NEW YORK — Hollywood's widening sexual harassment crisis has ensnared a prominent film director after six women — including actress Olivia Munn — accused Brett Ratner of sexual misconduct in a Los Angeles Times report on Wednesday.
Playboy Enterprises quickly distanced itself from Ratner as his attorney denied the allegations and late Wednesday Warner Bros. severed ties with the director, whose expired first-look deal with the studio will not be renewed, according to a person with knowledge of the decision who spoke on condition of anonymity because they were not authorized to discuss the matter publicly.
The reverberations also reached back 32 years as Oscar-winner Dustin Hoffman came forward to apologize for allegedly sexually harassing a 17-year-old intern in 1985.
Writer Anna Graham Hunter alleged in a Wednesday column in The Hollywood Reporter that the now 80-year-old actor groped her on the set of TV movie "Death of a Salesman" and "talked about sex to me and in front of me."
Hoffman issued a statement Wednesday, apologizing for "anything I might have done could have put her in an uncomfortable situation. I am sorry. It is not reflective of who I am."
Munn also complained about on-set behavior, alleging that while visiting the production of Ratner's "After the Sunset" in 2004, he masturbated in front of her in his trailer. Munn described the incident, without naming Ratner, in a 2010 collection of essays.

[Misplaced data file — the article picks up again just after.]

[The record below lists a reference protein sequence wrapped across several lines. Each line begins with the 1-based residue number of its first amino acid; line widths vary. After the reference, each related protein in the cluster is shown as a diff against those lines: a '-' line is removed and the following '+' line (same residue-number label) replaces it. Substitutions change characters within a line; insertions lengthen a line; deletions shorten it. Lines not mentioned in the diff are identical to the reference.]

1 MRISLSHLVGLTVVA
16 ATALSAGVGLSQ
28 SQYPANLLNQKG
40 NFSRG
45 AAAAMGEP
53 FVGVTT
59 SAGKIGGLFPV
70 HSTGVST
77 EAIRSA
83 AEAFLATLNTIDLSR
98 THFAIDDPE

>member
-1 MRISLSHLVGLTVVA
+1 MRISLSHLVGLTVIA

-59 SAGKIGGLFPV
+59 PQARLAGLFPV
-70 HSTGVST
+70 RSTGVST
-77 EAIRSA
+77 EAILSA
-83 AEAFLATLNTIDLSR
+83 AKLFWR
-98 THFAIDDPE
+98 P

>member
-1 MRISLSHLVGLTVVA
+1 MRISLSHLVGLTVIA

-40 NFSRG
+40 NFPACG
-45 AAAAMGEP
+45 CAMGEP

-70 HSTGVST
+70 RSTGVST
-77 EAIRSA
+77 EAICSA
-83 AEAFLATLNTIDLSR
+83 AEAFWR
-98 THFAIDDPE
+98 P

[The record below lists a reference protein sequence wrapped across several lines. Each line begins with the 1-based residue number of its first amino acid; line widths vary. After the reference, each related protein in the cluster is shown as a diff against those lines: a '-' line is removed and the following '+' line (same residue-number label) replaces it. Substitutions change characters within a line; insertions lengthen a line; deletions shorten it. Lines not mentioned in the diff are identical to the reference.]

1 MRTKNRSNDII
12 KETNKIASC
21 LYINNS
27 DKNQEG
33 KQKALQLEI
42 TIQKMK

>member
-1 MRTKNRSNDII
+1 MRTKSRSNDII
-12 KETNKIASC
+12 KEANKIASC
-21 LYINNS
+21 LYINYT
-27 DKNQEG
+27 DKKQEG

Ratner's lawyer issued a statement Wednesday in which he said the director "vehemently denies the outrageous derogatory allegations" and is "confident that his name will be cleared once the current media frenzy dies down and people can objectively evaluate the nature of these claims."
Ratner directed the "Rush Hour" film series, "Red Dragon," ''X-Men: The Last Stand" and "Tower Heist."
According to a person with knowledge of the situation who spoke on condition of anonymity, Ratner will no longer occupy rented office space on the company's lot in Burbank, Calif. He has also been taken off of the adaptation of Donna Tartt's novel "The Goldfinch," which he had previously been set to produce.
Ratner's production company, RatPac Entertainment does have a financing deal with the studio that will continue until March 2018. The $450-million co-financing agreement was signed in 2013 and it remains unclear whether that will be renewed or not. It has encompassed much of Warner Bros.'s output, including "Wonder Woman," ''It" and "Justice League."
A Warner Bros. representative declined comment.
Ratner had previously said he would step away from work with Warner Bros. for an unspecified amount of time. "I don't want to have any possible negative impact to the studio until these personal issues are resolved," Ratner said.
Playboy Enterprises has shelved any of its projects that involved Ratner, including working on a biopic of Hugh Hefner, which was to star Jared Leto. "We are deeply troubled to learn about the accusations against Brett Ratner. We find this kind of behavior completely unacceptable," according to a statement.
"Wonder Woman" director Patty Jenkins, who presented Ratner an award at the Jewish National Fund dinner on Saturday, wrote on Twitter on Wednesday that she was disturbed by the accusations. She added that had never witnessed or been aware of any misconduct by Ratner.
Ratner and Hoffman become the latest Hollywood figures to face allegations of misusing their power to harass actresses, a list that now includes producer Harvey Weinstein and writer-director James Toback. Harassment allegations have also been levied against actors Kevin Spacey and Jeremy Piven.